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It's back to school time! For many families, that means hectic schedules and maybe more computer access and time online for young people.
There are plenty of risks online, including inappropriate content, cyberbullying, Internet predators, hackers, scammers and others. Decisions on computer usage vary by family and child. However, every parent can take some steps to help their children be safe online.
Security analyst Jean Taggart of ParetoLogic's Spyware Analysis Team (SWAT) said parental involvement regarding online safety is important. He suggested monitoring computer usage when possible and placing the family computer in a visible place. As well, he recommends parents sitting down with their kids at a computer and demonstrating safe surfing practices.
"You can't really beat some quality 'parent/kid' time to show them how to be safe online," Taggart said.
Here are 10 more tips and pieces of advice to consider for helping your children stay safe online:
- Educate yourself: It is important to know what is happening online. Know where your kids are going and what they are doing. Having open communication is a key. Also, the Websafe section of the SafeSurfer.org website has a wealth of information on family online safety. This includes suggestions for children of various ages. ParetoLogic's Block Watch blog focuses on issues facing families online and offers a variety of topics to think about.
- Set guidelines: Some families make formal contracts. You can check out some examples at SafeSurfer.org's Websafe. This might not appeal to your family, however you might consider having some basic rules. For example, are the kids allowed to download music? Can they play games online and, if so, what kinds? Can they have accounts for social networking sites, such as Twitter, Facebook, MySpace and Bebo?
- Restate the obvious identity rules: It might sound like information they already know, but say it again! In general, young people should not post photos online, give out their names, addresses, phone numbers, schools, banking information or other similar data that could be used by online predators or criminals. Never go meet someone you only know from being online. Do not give out your password.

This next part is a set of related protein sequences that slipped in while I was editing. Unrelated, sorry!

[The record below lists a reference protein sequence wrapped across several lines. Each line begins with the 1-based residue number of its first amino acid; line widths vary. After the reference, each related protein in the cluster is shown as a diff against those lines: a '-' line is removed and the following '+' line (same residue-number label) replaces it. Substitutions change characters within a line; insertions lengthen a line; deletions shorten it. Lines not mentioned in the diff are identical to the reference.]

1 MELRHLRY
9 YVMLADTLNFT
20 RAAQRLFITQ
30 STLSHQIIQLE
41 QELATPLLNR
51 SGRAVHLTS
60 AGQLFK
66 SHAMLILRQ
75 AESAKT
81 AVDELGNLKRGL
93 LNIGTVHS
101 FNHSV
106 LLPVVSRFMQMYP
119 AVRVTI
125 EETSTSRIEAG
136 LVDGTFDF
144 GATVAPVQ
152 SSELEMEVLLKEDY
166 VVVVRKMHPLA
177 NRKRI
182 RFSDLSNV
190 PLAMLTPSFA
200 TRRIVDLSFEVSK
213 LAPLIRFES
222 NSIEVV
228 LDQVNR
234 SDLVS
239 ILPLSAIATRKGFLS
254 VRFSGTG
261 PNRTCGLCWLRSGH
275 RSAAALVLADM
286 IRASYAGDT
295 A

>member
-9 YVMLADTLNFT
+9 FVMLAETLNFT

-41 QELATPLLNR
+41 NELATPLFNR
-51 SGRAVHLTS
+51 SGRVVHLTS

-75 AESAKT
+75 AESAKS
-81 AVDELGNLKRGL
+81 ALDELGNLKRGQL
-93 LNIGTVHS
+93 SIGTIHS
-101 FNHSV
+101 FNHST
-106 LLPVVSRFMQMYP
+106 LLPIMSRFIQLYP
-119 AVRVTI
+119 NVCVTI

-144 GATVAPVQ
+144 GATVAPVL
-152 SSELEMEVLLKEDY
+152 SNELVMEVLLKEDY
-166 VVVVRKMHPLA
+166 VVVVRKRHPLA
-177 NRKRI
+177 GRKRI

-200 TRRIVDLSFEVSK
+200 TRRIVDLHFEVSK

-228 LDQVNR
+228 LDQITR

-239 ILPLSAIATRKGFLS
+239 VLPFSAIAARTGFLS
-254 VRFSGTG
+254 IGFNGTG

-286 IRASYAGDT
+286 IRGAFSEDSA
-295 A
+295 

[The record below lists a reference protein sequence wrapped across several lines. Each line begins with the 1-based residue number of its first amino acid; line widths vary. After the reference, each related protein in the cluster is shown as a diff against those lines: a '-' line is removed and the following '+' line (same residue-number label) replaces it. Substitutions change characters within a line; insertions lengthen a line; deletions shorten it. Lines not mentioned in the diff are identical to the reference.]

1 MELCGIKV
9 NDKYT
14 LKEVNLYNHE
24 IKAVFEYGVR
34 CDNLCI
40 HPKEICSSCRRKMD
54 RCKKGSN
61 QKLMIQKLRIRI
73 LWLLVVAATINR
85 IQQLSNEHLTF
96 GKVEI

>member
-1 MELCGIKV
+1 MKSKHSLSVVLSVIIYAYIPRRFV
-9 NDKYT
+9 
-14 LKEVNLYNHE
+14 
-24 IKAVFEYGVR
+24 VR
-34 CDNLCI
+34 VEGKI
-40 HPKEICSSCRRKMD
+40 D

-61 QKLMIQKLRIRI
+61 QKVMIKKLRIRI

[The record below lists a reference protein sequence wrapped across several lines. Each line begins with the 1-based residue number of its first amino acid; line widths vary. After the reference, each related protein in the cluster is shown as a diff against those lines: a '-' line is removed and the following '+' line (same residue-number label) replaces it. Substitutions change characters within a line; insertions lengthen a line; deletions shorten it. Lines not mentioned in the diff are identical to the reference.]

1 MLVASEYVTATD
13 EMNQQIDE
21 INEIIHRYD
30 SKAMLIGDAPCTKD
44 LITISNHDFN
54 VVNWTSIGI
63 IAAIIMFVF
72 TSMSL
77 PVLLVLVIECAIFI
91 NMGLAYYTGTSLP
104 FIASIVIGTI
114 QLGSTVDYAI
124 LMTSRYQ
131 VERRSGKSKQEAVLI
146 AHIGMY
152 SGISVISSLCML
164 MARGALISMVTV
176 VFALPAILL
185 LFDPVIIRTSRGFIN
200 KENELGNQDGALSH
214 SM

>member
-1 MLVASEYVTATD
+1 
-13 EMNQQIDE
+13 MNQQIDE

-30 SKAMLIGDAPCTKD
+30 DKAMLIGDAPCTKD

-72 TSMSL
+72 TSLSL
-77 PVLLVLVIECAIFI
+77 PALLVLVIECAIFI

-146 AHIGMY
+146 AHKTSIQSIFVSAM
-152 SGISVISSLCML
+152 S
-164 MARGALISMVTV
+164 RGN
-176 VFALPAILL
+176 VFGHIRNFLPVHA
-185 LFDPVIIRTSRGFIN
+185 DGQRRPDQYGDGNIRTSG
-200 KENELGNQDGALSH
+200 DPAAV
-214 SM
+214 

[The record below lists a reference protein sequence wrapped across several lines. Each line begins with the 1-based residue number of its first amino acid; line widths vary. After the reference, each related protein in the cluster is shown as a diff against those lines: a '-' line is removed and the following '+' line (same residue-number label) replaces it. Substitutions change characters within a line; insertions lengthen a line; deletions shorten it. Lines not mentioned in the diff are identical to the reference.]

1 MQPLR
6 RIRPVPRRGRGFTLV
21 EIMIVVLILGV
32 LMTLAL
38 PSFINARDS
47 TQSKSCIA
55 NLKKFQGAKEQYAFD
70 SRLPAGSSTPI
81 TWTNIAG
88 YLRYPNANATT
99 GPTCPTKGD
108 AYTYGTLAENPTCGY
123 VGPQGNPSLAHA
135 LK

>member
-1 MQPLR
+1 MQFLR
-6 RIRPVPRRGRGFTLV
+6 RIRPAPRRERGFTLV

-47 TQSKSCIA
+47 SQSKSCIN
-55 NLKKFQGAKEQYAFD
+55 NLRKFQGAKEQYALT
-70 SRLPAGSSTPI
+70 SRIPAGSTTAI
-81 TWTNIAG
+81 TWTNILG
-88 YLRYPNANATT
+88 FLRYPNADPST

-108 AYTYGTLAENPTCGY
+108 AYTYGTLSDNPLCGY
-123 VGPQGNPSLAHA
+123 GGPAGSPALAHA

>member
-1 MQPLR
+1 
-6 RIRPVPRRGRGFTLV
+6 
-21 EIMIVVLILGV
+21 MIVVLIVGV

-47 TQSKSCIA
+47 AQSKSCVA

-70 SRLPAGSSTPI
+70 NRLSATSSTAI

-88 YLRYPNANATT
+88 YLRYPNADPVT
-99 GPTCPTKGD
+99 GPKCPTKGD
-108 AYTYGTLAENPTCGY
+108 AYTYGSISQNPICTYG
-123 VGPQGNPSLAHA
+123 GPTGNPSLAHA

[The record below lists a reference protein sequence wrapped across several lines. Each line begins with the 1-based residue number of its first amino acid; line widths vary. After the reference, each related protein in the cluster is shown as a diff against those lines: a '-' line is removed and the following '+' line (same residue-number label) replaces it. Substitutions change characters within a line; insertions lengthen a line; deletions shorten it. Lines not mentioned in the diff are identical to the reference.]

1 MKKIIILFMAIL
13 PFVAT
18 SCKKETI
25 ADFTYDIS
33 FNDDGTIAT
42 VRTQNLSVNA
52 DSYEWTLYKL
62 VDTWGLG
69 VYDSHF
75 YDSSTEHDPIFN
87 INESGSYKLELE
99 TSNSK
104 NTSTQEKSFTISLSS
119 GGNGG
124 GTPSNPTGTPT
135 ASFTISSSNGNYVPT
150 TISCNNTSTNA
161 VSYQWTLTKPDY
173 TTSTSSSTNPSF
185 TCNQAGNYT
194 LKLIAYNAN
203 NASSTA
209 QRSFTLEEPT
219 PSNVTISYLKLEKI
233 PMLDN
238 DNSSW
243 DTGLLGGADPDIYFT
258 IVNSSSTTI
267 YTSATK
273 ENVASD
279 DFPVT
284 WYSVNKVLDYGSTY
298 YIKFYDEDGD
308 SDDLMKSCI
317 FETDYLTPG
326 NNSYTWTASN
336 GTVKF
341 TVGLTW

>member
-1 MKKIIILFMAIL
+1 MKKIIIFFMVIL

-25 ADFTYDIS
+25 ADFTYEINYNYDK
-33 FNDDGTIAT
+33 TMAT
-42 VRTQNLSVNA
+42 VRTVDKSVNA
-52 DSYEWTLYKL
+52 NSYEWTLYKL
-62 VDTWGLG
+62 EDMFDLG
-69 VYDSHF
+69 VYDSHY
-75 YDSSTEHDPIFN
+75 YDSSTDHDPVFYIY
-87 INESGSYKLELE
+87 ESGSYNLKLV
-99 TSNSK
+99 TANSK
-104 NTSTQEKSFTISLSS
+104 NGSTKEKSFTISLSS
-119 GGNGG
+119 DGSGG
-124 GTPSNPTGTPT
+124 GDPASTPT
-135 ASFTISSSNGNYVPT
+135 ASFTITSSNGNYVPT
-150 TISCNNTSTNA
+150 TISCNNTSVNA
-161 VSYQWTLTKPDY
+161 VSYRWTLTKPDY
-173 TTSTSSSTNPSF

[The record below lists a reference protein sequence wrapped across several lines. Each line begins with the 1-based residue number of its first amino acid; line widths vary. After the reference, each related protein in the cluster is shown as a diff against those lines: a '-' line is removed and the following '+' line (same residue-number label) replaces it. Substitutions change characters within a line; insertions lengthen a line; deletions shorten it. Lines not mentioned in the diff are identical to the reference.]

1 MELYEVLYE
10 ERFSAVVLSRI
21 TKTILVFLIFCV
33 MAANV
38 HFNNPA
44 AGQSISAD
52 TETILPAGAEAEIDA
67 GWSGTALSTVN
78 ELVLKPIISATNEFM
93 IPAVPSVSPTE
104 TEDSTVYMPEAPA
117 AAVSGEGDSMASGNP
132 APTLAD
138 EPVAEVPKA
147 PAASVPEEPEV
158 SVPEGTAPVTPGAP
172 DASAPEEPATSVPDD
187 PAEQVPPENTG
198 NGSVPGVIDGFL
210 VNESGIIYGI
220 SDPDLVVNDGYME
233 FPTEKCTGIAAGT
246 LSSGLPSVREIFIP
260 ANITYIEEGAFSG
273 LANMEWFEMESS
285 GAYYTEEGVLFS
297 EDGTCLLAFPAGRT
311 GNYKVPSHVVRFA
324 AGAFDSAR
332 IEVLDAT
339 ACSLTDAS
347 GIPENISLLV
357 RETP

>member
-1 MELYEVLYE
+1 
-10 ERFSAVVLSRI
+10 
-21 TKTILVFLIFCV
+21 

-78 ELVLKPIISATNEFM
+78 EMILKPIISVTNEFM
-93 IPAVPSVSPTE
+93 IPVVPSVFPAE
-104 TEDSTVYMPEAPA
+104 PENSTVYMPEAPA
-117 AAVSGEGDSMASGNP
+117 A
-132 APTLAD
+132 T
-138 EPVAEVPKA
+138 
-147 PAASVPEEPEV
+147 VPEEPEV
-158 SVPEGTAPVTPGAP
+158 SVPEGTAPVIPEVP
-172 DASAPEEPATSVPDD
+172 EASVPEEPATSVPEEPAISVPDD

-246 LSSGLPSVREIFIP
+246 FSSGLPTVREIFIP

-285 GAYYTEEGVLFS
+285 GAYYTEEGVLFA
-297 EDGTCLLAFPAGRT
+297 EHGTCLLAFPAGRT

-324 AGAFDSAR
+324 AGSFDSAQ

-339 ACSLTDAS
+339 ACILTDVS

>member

- Tell them to come to you: Let them know that if they see anything online they need to tell you about. This can be whether they "accidentally" saw inappropriate content (which would be registered on the browser history), received a request from a stranger or felt threatened by a bully. When they bring this to your attention, try to stay calm and determine the best course of action together.
- Warn them about online fraud and malware: Thirty-one per cent of the reported victims of identity theft are young people, according to the United States' Federal Trade Commission. You can remind them not to click on links in emails and social networking messages from friends, to remember to log off accounts and, once again, to not share passwords and log-in information. Being careful where they click will also help prevent your computer from being infected with viruses and malware.
- Consider installing parental controls software: Programs such as the free PGsurfer can be useful in various ways. You can set parameters for which kinds of sites your children can view. As well, you can control how much time they spend on the computer each week. PGsurfer lets you setup individual, age-appropriate profiles to help all of your offspring.
- Monitor your credit cards: This is a good idea anyway! It is also a way to keep track of any online purchases have been made or if your VISA or MasterCard are being used to access pay-to-use online games or adult sites.
- Be aware of cyberbullying: There are two sides to bullying. We generally focus on the victim. This means looking out for such early signs as behavioral changes, trouble sleeping, and closing computer windows when you enter the room (For a longer list, check out SafeSurfer.org's Websafe. It is also important to speak to your children about how to treat people online and in life to try to discourage cyberbullying.
- Ask them to check first: Websites have varying privacy policies, especially when it applies to young people under the age of 13. It is best that you read these over first before your kids sign up. It is important that your child does not think that when they ask you, you will automatically say they can't use that site. Maybe they could be on there if they follow certain parameters or perhaps you could encourage them to use a similar site.
- Tell them not to believe everything they read: If it is online, some kids might believe it is the truth. Tell them that this is not always the case. Blogs, Facebook rumours and gossip websites are not exactly known for their journalistic integrity.
In today's online world, young people are destined to use computers and surf the web. By taking some precautions and trying to guide your children online, you can help them do so safely.
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